Party Girl was a work-for-hire assignment for director Nicholas Ray, who hadn’t had a real hit since Rebel Without a Cause. Rumors abounded that Ray’s drinking, gambling and other problems contributed to his dropping out of his previous picture Wind Across the Everglades. News of that debacle spread through the industry. Ray said he was attracted to the script because its two leading characters are morally and physically compromised. But he may have just been doing his best to keep working.
Several of Ray’s earlier pictures earned him high praise as a sensitive director who put special qualities on the screen: In a Lonely Place, Johnny Guitar, Bigger Than Life. But how much of the producer-driven Party Girl bears the director’s personal stamp? The show was pre-planned to use generic studio sets, including large dance stages with huge curtains that have little to do with the 1930s period. Ray admitted that he had no control over the film’s overall style, and that he cast only a few small roles. That perhaps accounts for some obvious choices like Vito Scotti as an excitable Italian and Jack Lambert as a sullen bartender. Ray’s first consideration was his actors. We can tell that he was trying to give Corey Allen a big break. He said he was pleasantly surprised when Robert Taylor took the role seriously, worked with him and even studied up on leg injuries. Ray complimented Taylor’s technique by calling him a Method actor.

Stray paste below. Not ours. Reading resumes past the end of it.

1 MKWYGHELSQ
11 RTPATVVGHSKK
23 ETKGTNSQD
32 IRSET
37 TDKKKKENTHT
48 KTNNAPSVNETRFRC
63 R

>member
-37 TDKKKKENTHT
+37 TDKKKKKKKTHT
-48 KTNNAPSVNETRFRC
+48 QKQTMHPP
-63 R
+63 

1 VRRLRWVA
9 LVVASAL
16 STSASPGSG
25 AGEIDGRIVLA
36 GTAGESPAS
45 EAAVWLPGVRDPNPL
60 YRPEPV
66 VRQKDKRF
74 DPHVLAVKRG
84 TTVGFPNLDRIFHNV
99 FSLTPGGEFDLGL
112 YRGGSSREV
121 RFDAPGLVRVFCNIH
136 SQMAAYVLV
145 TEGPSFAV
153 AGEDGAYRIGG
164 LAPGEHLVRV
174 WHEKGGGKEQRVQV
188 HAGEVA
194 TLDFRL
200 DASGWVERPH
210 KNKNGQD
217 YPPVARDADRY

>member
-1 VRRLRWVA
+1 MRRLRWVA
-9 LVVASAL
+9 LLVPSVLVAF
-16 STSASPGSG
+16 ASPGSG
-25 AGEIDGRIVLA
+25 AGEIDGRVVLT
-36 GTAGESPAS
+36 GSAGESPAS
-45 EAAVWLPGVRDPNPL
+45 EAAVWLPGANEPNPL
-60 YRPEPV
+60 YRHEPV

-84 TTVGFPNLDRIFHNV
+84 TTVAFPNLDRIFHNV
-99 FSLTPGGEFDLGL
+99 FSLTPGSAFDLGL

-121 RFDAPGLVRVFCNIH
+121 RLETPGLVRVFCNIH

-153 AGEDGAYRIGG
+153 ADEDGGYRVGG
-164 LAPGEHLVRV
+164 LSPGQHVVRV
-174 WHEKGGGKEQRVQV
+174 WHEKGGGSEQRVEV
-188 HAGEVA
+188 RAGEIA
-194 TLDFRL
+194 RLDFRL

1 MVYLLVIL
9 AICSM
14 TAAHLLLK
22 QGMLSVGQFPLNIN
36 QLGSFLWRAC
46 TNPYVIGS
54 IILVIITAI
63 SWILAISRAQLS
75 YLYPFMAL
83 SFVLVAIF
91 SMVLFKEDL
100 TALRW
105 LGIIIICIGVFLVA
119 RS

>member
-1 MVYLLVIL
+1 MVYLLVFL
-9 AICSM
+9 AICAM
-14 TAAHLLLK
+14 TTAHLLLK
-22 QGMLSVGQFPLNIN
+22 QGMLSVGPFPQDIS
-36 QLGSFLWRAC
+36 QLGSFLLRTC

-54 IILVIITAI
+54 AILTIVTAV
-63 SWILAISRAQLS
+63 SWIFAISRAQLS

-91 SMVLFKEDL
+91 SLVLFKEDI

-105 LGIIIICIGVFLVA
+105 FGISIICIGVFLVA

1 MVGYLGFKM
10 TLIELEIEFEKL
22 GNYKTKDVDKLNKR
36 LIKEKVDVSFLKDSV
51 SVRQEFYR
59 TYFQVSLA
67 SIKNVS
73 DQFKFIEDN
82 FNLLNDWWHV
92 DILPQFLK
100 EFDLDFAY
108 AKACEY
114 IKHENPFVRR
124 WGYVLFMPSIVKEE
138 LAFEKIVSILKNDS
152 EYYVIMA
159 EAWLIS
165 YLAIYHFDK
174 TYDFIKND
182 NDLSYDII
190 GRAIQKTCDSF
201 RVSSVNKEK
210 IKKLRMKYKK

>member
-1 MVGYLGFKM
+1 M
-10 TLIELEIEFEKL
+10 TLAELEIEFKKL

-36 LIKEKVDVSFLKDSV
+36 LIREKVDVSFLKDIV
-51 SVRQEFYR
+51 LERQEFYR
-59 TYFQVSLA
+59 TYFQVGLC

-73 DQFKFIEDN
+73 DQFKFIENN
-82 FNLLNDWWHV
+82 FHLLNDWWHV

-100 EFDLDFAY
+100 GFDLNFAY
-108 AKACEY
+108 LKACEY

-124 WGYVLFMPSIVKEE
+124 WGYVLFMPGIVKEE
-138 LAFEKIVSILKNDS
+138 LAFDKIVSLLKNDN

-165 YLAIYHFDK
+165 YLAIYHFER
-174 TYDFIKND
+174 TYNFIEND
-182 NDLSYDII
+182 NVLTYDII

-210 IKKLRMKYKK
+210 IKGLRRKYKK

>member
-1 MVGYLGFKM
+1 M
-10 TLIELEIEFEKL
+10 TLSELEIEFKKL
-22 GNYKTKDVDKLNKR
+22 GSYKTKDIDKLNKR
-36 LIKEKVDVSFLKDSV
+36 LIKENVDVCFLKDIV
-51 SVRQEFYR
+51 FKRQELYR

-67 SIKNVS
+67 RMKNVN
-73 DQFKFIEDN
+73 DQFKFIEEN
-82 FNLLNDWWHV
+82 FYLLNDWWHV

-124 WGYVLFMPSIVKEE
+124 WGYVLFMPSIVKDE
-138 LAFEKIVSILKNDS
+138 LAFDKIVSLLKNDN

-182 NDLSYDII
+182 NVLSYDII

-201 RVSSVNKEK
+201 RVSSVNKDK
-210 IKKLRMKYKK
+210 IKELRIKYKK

But Cyd Charisse wanted nothing to do with her director, and preferred the company of her choreographer and her producer Pasternak. Perhaps she had been warned about Ray’s weird and self-destructive behavior, or maybe they were just incompatible. Sometimes described as a cold actress, Ms. Charisse does generate some sympathy in the role. But she criticized Ray’s direction, citing as ‘meaningless’ Ray’s idea that Vicki Gaye should cry into a bouquet of fresh roses, leaving drops of water on her face.
French film criticism was quick to ascribe any interesting element in a film to its ‘auteur,’ but much of Party Girl would seem to have been out of Ray’s hands. At key dramatic high points Vicki Gaye repeatedly appears in bright scarlet dresses, which reminds many viewers of her spectacular moment in Vincente Minnelli’s The Band Wagon, bursting forth from a dark coat wearing a similar red dress. We may also assume that those ‘color effects’ were Ray’s doing, when such details may have been planned by producer Pasternak in concert with the art directors, Charisse, and Robert Sidney, who staged her dance numbers.
Those dance numbers are anachronistic late ’50s creations on which Ray likely had little or no input. It’s not just that he’d object to the clash with the film’s period setting; they may have been second-unit material filmed when he wasn’t even around. Because of the music strike they were choreographed in Mexico. The actual performances were filmed at the end of the shoot, with Cyd Charisse working to a bongo track. André Previn didn’t compose the accompanying music tracks until later, uncredited. I wouldn’t be surprised if Nicholas Ray’s defenders would describe the musical numbers as taking place in a stylistic symbolic dimension, apart from the rest of the movie’s period gangland setting.
Nicholas Ray didn’t claim to be the film’s ‘auteur,’ acknowledging his low level of personal involvement. Outside of the key performance scenes this is a producer’s movie. Given a choice, Ray would likely have found a substitute for the lame montage depicting Tommy and Vicki’s fling on the Continent, with its rear-projected stock shots of European capitols and beaches. Sam Fuller did a better job with his awkward ‘home movie’ European tour in The Naked Kiss.
Yet Party Girl’s dramatic scenes still show Nicholas Ray’s sensitive touch. We care about Tommy and Vicki’s relationship, under threat from Rico Angelo. Ray’s violent scenes go beyond MGM’s usual restraint, as when Rico Angelo seriously threatens to smash Tommy’s leg with a crowbar — and then laughs off the gesture, as if he were only kidding.